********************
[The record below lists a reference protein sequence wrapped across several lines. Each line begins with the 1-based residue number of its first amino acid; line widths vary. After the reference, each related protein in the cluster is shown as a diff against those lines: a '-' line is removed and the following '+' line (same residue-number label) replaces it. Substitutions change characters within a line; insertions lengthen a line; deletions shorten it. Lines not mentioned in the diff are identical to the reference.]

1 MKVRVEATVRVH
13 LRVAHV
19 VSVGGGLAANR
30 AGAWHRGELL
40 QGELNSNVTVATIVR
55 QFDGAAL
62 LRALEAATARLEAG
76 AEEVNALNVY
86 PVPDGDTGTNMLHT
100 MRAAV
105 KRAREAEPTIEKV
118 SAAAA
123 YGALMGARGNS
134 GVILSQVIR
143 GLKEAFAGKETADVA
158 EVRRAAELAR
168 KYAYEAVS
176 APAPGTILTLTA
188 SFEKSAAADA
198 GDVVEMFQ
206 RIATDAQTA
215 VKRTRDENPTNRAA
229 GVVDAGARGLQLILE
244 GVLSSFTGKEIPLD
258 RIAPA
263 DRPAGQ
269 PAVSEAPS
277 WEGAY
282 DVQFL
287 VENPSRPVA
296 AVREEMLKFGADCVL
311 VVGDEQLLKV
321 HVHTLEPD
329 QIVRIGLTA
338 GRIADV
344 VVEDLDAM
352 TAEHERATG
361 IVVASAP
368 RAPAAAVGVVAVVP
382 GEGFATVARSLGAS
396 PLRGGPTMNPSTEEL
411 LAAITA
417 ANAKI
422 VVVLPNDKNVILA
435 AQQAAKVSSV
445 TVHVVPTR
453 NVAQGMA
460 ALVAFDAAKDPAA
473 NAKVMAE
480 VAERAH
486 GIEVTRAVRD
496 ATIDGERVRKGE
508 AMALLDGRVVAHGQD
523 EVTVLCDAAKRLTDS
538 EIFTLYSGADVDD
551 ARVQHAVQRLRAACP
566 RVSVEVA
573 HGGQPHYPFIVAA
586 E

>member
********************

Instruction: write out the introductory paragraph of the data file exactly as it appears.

[The record below lists a reference protein sequence wrapped across several lines. Each line begins with the 1-based residue number of its first amino acid; line widths vary. After the reference, each related protein in the cluster is shown as a diff against those lines: a '-' line is removed and the following '+' line (same residue-number label) replaces it. Substitutions change characters within a line; insertions lengthen a line; deletions shorten it. Lines not mentioned in the diff are identical to the reference.]